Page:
Signs help your kids see the use of certain areas inside the dramatic play. In my download, I added a “sitting area” and “clothesline” vocab picture signs. These signs help my students realize the use of chairs, clothesline, and clothespins. I’m sure this can help your students out too.
Signs help the children understand the purpose of reading and writing. This is great for building literacy skills. In this theme, you can find signs all around this pretend play area. You can even find them on pretend props, such as stain removal spray.
Signs help a lot in bringing up students’ memories. They help them recall past experiences. This gives your preschoolers a chance to talk about their experiences doing laundry.
Placing signs in this dramatic play area is a great idea. They even help give students rules and directions. Kids often follow signs. It’s like having an extra teacher. Signs show kids how important print is. That is why picture learning is fun and helpful for your students.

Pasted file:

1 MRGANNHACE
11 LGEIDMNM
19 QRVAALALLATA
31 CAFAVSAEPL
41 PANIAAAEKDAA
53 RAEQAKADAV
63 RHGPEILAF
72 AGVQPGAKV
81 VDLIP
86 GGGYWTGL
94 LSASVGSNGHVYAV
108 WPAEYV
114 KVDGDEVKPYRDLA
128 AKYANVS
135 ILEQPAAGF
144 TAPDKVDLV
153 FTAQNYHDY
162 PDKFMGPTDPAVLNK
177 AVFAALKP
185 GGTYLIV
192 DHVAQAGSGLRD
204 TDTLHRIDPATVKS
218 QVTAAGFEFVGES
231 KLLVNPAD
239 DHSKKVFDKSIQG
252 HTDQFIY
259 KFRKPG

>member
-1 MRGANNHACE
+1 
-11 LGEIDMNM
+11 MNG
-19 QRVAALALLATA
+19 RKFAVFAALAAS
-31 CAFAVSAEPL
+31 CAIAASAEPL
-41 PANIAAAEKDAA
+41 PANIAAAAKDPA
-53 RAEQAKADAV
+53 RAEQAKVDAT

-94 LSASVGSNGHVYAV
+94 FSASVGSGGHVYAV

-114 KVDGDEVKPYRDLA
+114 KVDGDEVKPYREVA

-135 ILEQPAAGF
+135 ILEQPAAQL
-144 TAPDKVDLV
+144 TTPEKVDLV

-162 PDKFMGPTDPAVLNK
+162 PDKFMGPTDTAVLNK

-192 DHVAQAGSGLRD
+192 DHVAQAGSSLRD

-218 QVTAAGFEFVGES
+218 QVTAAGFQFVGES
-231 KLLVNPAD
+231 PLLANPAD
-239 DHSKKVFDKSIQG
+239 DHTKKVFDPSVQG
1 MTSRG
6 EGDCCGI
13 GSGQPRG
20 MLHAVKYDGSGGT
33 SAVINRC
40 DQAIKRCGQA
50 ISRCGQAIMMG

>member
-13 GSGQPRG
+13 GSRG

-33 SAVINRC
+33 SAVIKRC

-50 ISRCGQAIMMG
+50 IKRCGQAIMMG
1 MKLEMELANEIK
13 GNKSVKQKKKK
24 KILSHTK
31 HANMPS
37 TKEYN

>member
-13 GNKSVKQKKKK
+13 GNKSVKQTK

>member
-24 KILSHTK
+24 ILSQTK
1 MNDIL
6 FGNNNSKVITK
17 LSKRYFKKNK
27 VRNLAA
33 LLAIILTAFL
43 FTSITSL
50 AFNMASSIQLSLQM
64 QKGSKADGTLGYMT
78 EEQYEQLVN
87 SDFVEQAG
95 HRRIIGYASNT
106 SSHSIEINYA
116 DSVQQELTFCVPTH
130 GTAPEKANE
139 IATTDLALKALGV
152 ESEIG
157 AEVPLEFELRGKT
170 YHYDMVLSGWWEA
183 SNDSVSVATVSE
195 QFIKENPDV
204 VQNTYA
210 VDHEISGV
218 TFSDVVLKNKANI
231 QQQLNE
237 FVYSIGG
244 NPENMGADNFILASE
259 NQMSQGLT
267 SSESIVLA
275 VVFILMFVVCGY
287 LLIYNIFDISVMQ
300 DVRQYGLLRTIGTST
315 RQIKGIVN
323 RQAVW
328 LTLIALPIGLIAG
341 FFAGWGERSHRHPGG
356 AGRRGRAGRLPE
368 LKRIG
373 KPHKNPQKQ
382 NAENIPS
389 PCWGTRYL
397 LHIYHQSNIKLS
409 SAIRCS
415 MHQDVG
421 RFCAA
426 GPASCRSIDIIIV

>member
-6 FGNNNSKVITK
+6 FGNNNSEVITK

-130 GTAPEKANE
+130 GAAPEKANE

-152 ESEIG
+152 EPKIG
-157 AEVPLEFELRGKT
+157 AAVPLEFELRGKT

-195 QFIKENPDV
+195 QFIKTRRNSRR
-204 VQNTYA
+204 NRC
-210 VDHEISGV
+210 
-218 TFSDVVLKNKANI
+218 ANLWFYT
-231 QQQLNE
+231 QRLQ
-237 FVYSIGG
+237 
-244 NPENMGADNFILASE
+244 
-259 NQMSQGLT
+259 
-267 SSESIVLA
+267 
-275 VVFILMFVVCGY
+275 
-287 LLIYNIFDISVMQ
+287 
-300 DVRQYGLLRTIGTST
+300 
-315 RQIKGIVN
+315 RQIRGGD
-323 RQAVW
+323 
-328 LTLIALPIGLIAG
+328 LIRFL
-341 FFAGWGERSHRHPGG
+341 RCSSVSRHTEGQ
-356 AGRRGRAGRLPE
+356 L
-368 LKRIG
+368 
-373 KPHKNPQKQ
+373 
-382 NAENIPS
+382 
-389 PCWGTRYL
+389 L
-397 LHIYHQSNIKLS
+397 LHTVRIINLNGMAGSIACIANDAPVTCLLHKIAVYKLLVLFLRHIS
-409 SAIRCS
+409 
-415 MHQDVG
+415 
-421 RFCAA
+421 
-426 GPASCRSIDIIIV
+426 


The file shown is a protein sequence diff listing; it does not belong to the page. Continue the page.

4. Printable Labels in Your Dramatic Play Laundromat
Labels are meaningful. They are print that makes your students connect items with their names. Your students will use the labels to talk about what they want. Place labels on every item on display.
Notice how the labels that I created are clear for students to see and read. For access to these labels, visit and download my resource at my teachers pay teachers store.
Your students should learn to make the connection between image and print. Labels can help with that. Doing this helps them become very confident and open to playing and learning.
Labels make learning fun. They also help students develop writing skills. In my resource, I also included picture labels without words. With your help as a teacher, you can use those labels to encourage your students to write in the words. Students love this because it’s their handwriting placed throughout the play area. They love to see that. This also makes them feel important and responsible for helping you.
Labels are also useful because they teach students how to organize. Put things back where they belong. Labels work as a guide to help your students practice self-cleaning skills. It’s like learning responsibility in a fun way. Besides, cleaning makes many students feel grown-up. We all know preschoolers love that.
5. Laundry Printouts in your Dramatic Play Laundromat